This Smithsonian powerhouse provides a curated and meaningful approach to teaching with objects -- whether through a gold nugget or a short handled hoe. The accompanying lesson plans are incredible and interactive.
Students (and teachers) are intrigued by this site, which shows the swath of nuclear devastation based on geography and gradations of nuclear bombs. It is a spectacular tool when teaching about the Cold War and definitely an attention grabber.
Think teaching about wars can be dusty and date-ridden? This website includes videos, lesson plans, and first person accounts of all wars fought by the United States. Interactive collections and a riveting “history mystery” add to the allure.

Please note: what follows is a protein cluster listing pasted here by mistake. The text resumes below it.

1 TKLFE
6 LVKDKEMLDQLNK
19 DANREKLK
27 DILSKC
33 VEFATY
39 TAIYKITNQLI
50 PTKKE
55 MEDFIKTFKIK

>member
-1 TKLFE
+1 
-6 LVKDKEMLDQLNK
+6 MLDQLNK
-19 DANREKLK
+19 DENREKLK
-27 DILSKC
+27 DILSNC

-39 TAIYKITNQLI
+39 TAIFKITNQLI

This remains one of the best resources for finding primary sources on virtually any topic in history. Many are full length, so you may need to edit and curate depending on the age and ability of your students.
This award winning website out of George Mason University is a fantastic resource for social history, especially for finding topical and fascinating information on women and children. Activities such as “Be the Historian” encourage historic inquiry and critical thinking.
Written by Laura Delmore Lay
Central VA Area Representative